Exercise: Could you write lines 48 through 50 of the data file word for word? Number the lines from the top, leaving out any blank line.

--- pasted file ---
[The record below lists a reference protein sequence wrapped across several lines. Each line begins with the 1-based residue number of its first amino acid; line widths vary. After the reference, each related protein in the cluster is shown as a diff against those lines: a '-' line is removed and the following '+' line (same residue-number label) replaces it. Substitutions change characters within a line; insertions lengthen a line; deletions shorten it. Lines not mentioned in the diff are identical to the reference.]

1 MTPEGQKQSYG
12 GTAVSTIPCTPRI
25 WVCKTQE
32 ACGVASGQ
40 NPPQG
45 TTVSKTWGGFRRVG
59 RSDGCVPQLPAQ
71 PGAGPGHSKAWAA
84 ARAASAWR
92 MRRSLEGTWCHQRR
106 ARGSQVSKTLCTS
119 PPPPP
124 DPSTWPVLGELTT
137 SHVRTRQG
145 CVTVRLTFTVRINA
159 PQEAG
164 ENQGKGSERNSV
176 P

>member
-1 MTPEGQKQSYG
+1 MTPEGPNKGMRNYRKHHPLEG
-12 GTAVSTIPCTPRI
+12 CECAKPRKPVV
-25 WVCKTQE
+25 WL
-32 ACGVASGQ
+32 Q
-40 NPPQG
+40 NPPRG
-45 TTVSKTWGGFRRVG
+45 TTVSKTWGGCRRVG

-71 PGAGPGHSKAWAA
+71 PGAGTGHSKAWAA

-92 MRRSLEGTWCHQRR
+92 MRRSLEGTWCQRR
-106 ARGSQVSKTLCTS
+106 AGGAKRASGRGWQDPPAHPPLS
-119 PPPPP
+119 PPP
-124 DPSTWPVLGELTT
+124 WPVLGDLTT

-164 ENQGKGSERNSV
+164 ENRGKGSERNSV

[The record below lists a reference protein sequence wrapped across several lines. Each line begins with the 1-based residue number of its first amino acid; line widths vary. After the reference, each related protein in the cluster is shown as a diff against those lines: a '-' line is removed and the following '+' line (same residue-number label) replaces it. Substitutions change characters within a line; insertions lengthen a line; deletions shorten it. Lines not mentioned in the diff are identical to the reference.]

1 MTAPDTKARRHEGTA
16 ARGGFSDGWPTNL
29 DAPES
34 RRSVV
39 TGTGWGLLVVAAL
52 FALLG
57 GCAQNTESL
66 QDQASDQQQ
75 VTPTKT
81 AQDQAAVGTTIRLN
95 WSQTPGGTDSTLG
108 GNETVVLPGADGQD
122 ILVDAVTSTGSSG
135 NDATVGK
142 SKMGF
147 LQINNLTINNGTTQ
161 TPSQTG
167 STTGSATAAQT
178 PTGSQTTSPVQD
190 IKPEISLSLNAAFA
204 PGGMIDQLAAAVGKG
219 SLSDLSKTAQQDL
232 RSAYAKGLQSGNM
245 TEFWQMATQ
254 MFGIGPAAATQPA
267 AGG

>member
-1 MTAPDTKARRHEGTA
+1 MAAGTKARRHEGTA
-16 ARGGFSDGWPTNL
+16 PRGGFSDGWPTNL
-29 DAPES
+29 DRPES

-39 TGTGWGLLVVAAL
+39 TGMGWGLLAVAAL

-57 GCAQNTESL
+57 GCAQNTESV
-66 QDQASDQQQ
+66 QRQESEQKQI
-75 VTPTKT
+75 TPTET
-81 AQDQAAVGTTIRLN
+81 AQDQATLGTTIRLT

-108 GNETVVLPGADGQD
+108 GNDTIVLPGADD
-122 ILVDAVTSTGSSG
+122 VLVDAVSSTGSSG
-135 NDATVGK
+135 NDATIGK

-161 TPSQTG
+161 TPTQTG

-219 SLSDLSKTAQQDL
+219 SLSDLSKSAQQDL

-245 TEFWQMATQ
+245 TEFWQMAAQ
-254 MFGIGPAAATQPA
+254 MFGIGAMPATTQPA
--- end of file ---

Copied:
29 DAPES
34 RRSVV
39 TGTGWGLLVVAAL